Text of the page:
The product is always of upmost importance to our process. If we're not creating great new things that elevate the design and function of a product, then there is really no sense in a collaboration. Keeping that stance close to heart, developing the color scheme of yarns we ultimately used for the "Seafarer" collaboration was a tedious but thrilling process that was ultimately incredibly satisfying when we got our hands on the first sample. Once the color scheme on the ODCP001 was set in stone though, it was time to get the genius behind the pen involved. Cue Nathan Spoor, friend and celebrated artist from Southern California.
While the creative at the very top was the final design piece that made it to print for the packaging of our collaboration socks with CHUP, we really want to share what eventually brought us to this final design. We spent over an hour on the phone with Nathan (time difference between Tokyo and Cali is 16 hours, mind you!) discussing everything from the birth of the CHUP brand in 2009, their design and inspiration ethos and the continual link to numerous native cultures and communities around the world. The name, CHUP is derived from the Ainu (indigenous Japanese people hailing from Hokkaido) language, and we knew we wanted that to be the focal point of our collaboration design. Stripping the rainbow color circles to keep a more simple logo design, Nathan decided to take that original CHUP logo and freehand the lettering.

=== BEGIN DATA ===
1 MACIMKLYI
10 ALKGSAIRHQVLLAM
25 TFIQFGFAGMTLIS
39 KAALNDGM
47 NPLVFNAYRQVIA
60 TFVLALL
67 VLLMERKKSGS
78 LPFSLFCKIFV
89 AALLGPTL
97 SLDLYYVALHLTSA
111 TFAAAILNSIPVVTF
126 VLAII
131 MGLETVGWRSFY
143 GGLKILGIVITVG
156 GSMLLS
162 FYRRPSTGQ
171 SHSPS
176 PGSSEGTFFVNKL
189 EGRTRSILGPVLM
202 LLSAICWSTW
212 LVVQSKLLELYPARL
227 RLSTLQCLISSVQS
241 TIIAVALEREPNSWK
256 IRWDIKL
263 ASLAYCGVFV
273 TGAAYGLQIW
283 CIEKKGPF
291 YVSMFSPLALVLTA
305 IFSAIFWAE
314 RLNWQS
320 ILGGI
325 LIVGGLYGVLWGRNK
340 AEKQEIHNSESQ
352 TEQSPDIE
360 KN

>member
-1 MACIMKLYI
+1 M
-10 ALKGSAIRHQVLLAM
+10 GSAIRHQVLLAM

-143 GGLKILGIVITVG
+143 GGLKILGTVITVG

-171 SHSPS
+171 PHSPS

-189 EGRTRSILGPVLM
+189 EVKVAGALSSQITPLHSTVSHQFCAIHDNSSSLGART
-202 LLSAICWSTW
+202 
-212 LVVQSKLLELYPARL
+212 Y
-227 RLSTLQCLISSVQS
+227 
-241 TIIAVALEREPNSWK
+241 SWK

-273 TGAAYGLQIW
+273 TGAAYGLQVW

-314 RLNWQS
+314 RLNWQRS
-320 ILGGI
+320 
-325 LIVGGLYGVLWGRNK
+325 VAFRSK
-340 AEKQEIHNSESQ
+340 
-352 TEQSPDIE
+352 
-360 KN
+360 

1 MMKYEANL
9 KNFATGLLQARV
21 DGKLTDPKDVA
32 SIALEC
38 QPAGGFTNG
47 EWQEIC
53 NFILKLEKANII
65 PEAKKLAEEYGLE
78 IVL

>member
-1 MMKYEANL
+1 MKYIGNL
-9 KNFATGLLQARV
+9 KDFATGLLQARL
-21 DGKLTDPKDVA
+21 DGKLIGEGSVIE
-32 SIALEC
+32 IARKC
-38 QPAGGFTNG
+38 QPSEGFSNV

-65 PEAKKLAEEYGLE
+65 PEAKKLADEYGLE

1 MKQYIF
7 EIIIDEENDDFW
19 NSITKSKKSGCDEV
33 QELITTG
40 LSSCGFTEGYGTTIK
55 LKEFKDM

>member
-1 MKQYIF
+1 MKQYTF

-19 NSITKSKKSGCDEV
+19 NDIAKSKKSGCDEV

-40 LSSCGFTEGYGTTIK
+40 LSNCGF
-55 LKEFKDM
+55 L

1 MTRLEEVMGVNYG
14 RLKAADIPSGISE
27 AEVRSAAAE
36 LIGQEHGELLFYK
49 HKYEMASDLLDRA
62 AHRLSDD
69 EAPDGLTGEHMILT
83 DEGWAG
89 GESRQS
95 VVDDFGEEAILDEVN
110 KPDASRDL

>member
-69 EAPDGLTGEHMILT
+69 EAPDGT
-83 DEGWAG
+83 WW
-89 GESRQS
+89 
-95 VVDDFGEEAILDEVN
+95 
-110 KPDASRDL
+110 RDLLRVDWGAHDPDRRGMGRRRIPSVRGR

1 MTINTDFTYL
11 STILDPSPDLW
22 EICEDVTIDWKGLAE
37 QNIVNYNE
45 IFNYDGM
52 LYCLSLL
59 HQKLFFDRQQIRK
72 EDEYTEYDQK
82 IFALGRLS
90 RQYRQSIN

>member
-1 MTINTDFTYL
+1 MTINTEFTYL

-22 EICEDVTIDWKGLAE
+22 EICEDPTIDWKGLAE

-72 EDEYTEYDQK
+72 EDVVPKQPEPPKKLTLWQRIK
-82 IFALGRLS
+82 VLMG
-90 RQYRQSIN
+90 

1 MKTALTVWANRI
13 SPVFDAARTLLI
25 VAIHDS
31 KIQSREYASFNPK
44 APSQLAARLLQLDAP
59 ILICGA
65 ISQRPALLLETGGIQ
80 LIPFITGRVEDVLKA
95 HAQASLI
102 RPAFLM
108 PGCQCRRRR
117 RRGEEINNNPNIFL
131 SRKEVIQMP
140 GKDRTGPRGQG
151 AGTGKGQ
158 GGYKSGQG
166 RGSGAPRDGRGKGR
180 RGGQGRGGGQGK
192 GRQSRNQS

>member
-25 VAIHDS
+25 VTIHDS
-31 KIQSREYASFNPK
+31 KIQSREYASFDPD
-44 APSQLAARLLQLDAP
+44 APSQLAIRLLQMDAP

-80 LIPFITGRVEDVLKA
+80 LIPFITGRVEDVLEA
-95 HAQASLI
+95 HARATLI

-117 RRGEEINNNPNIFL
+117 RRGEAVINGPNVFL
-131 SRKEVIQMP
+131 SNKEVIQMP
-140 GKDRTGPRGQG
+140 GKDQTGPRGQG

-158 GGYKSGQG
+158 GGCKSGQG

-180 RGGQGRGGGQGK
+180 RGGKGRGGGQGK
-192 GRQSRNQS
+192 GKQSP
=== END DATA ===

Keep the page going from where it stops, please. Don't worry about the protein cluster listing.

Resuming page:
"Design is so simple. That is why it's so complicated." - Paul Rand
The very first step is usually creating a mood board with a detailed paragraph or two of text describing the theme and direction we would like the collaboration to take. Above you can see Nathan's first freehand design for the creative, from where we begin the process of addition and elimination.
Switching out the "Heritage" for "Collaboration", we wanted the beads to follow some element of the OD logo colorway. Hence the eventual choice of going the red, blue, white alternating colors for the beads. The feather pays homage to Native American culture and CHUP's affinity for all indigenous cultures.
Once the logo was tightened up, Nathan went off with the coloring of the design for the final print, while maintaining the five color print limit that was set forth by the printers. Above you will see the original art and our updates that were annotated on the tag.
The final print harmonized perfectly, as we expected with the genius that is Nathan behind the pen. While a Nathan Spoor piece could put a serious dent in the bank account, with originals priced upwards of USD10k, you could grace your wall with one of his inexpensive prints from his Society6 store (an online art community that he also manages!).